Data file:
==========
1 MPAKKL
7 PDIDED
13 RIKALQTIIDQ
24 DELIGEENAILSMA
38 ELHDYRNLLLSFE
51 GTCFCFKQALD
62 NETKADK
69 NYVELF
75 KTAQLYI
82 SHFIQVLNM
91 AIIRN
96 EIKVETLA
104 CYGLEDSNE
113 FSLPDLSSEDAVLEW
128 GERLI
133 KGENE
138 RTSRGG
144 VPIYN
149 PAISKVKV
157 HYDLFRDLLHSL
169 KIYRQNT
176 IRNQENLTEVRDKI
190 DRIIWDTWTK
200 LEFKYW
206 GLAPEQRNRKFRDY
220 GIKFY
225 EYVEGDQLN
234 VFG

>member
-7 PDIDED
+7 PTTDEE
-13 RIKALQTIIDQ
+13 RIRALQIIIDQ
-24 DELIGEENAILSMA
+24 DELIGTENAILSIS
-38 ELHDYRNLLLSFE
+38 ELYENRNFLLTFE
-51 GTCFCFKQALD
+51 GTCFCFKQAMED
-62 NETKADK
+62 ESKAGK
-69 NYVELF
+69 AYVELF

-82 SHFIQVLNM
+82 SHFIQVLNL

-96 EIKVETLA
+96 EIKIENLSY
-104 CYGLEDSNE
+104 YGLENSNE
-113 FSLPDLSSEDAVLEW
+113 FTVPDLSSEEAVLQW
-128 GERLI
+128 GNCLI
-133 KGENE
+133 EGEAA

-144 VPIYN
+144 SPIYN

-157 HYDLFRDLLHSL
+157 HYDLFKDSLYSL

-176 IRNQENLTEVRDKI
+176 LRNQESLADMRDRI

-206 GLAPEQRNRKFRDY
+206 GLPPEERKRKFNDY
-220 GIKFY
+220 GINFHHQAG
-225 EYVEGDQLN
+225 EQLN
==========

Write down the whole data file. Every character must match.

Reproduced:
1 MPAKKL
7 PDIDED
13 RIKALQTIIDQ
24 DELIGEENAILSMA
38 ELHDYRNLLLSFE
51 GTCFCFKQALD
62 NETKADK
69 NYVELF
75 KTAQLYI
82 SHFIQVLNM
91 AIIRN
96 EIKVETLA
104 CYGLEDSNE
113 FSLPDLSSEDAVLEW
128 GERLI
133 KGENE
138 RTSRGG
144 VPIYN
149 PAISKVKV
157 HYDLFRDLLHSL
169 KIYRQNT
176 IRNQENLTEVRDKI
190 DRIIWDTWTK
200 LEFKYW
206 GLAPEQRNRKFRDY
220 GIKFY
225 EYVEGDQLN
234 VFG

>member
-7 PDIDED
+7 PTTDEE
-13 RIKALQTIIDQ
+13 RIRALQIIIDQ
-24 DELIGEENAILSMA
+24 DELIGTENAILSIS
-38 ELHDYRNLLLSFE
+38 ELYENRNFLLTFE
-51 GTCFCFKQALD
+51 GTCFCFKQAMED
-62 NETKADK
+62 ESKAGK
-69 NYVELF
+69 AYVELF

-82 SHFIQVLNM
+82 SHFIQVLNL

-96 EIKVETLA
+96 EIKIENLSY
-104 CYGLEDSNE
+104 YGLENSNE
-113 FSLPDLSSEDAVLEW
+113 FTVPDLSSEEAVLQW
-128 GERLI
+128 GNCLI
-133 KGENE
+133 EGEAA

-144 VPIYN
+144 SPIYN

-157 HYDLFRDLLHSL
+157 HYDLFKDSLYSL

-176 IRNQENLTEVRDKI
+176 LRNQESLADMRDRI

-206 GLAPEQRNRKFRDY
+206 GLPPEERKRKFNDY
-220 GIKFY
+220 GINFHHQAG
-225 EYVEGDQLN
+225 EQLN